Hand-Sewn "Thing to Wear"

A kimono is the quintessential Japanese garment. The word kimono actually means “thing to wear” from “ki” = wear, and “mono”=thing. So, why am I writing about Kimonos?
Sass Brown from ecofashiontalk.com had a very thoughtful post on the Japanese company ‘Ichiroya Kimono Flea Market‘ which sells kimonos and related items. Not only was her article inspiring, but I found the world of kimonos fascinating and thought provoking.

One kimono uses up an entire bolt of fabric measuring about 14 inches wide and 12½ yards long. It’s traditionally hand stitched. Today, it still requires a substantial amount of hand-sewing, even if a sewing machine is used.

Kimonos from Montgomery Collection 1920-1950

A friend of mine in Cologne took a kimono sewing class and explained to me that when a kimono is washed, the garment is taken apart by removing the thread and the garment re-sewn after drying. I use button hole thread, because I don’t ever have the intention of taking my skirts and shirts apart and certainly not reassembling them. However, the care which goes into a kimono is humbling.

Kimonos are “zero-waste” products as they contain a whole bolt of fabric without cutting. Although the garment uses a lot of fabric, the life of a kimono doesn’t end in a landfill.

Instead, it’s re-used, creating many different items such as children’s kimonos, covers, hand bags and other accessories. Damaged or soiled kimonos were often re-sewn to hide their flaws.

Now, if that isn’t green, I don’t know what is.

But it goes even further. Historically, when kimonos were worn out, the silk thread was laboriously removed (can you image the work involved?) and rewoven into a new textile. This weaving method is called saki-ori and was found in rural areas. Not sure, if it’s still done. Below is a fragment of saki-ori fabric.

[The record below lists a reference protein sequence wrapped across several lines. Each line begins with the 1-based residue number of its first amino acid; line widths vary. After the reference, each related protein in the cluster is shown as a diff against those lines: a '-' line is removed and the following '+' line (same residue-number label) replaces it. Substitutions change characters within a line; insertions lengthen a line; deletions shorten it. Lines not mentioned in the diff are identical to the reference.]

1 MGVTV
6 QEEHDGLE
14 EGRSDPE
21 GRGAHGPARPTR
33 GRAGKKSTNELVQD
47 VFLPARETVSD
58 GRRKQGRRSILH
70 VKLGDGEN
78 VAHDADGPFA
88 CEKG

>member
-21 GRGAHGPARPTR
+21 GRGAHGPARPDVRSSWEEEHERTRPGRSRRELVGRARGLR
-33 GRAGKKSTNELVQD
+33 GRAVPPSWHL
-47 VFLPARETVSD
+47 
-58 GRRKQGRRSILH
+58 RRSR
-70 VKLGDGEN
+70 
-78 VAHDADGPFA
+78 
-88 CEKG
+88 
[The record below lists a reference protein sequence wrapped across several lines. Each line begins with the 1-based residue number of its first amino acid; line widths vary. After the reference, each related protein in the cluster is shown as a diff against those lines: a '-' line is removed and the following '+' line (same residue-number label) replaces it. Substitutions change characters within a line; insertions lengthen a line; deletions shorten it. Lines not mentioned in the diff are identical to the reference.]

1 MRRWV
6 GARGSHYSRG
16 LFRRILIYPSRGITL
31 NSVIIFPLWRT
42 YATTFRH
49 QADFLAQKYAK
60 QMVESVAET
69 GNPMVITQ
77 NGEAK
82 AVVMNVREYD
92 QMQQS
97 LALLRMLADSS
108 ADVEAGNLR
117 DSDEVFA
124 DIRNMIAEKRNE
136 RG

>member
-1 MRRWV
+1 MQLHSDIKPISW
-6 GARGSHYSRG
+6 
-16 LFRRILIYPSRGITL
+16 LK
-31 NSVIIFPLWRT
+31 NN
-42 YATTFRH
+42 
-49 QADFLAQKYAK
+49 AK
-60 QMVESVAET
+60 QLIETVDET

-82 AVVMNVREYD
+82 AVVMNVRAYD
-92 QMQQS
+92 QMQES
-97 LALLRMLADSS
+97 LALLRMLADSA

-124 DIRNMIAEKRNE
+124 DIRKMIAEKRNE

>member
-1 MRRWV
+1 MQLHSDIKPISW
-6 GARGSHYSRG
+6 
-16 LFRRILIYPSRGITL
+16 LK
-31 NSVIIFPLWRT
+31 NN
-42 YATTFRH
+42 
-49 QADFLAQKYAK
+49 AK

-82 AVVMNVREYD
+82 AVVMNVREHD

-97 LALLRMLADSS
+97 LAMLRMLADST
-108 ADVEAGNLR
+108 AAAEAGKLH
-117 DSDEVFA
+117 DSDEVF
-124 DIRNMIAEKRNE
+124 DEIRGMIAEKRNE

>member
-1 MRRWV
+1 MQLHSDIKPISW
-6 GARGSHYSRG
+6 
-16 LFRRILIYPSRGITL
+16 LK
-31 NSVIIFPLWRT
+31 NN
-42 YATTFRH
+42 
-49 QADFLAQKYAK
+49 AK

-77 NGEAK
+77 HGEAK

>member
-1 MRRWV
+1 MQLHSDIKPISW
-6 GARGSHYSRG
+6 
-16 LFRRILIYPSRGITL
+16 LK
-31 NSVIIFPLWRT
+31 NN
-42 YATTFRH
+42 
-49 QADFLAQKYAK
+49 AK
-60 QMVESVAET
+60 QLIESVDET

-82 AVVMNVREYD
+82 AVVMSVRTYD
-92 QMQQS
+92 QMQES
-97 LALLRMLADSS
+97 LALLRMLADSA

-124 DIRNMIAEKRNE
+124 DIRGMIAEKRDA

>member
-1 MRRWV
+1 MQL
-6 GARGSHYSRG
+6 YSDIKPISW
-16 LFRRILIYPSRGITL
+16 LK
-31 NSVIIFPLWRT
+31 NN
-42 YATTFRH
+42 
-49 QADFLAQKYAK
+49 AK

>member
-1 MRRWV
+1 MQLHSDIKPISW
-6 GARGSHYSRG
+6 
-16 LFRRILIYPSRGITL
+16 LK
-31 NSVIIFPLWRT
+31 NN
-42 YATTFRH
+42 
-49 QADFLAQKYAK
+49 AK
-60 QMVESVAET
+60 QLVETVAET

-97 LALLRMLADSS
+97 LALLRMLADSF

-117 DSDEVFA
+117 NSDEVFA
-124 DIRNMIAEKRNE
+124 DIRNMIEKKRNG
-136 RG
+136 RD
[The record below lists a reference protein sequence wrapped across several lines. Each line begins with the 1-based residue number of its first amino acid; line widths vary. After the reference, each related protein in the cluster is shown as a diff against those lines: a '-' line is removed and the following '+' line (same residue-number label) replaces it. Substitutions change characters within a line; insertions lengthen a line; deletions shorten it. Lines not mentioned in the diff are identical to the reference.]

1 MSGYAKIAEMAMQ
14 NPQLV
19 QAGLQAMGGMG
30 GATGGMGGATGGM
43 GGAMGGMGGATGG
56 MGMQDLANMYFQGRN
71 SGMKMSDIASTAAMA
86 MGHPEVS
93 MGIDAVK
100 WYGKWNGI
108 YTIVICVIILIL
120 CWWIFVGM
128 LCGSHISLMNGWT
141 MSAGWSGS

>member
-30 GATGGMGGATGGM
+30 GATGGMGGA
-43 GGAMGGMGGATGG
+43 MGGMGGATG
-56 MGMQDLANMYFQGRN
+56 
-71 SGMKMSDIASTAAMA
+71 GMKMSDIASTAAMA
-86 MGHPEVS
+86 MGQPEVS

Textile Society UK

Of course, I was also intrigued by the fact that kimonos are hand-sewn. 
Here’s an authentic video showing the small running stitches used for sewing the kimono. Who would’ve thought that even the feet can play a small role in hand-sewing (at 4:12):
If you live close to Macon, Georgia, and are interested in seeing some kimonos “in person” there’s an interesting exhibit featuring 100 beautiful garments from the Montgomery Collection in Lugano.
Fashioning Kimonos (Traveling Exhibit) now in Macon, Georgia through April 10:
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11 Responses to “Hand-Sewn "Thing to Wear"”

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  1. Mary says:

    Thanks for the tip about the kimono show at MAS in Macon. I live about 30 miles from there and was not previously aware of this exhibit.

  2. Sass Brown says:

    Fabulous posting! I cant believe the hand sewing video! I love that kimono's are zero waste by traditional, and the fact that they are actually dismantled for cleaning still amazes me! There is something fascinating and beautiful about kimono's almost irrelevant of pattern. The occasions in Japan when you see someone in traditional dress, whether female, male or a child always stops me dead in my tracks with the sheer beauty of it. I was honored a few years ago to watch a traditional Edo period kimono tying demonstration in Tokyo, that took a full hour to perform, with 14 layered kimonos, two assistants and brought the entire audience to tears by the end, with the silent beauty of the measured steps in the process, that appeared as predetermined as a tea ceremony.